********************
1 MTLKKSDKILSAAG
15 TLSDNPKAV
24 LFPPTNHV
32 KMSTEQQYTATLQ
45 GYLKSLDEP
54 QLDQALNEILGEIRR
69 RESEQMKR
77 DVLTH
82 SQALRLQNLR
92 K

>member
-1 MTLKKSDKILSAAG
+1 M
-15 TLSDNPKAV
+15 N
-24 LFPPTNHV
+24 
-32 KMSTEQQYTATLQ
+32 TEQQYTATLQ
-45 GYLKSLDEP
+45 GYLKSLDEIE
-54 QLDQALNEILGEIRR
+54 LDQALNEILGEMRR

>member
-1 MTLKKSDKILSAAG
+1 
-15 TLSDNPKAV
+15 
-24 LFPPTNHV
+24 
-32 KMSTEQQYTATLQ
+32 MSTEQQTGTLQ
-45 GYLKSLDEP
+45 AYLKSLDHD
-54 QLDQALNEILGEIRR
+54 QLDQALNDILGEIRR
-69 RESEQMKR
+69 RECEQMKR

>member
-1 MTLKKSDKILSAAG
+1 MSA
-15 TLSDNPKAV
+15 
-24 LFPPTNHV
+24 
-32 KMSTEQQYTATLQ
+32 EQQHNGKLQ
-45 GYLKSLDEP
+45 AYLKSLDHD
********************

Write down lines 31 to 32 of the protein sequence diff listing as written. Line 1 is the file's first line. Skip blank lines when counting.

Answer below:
-32 KMSTEQQYTATLQ
+32 MSTEQQTGTLQ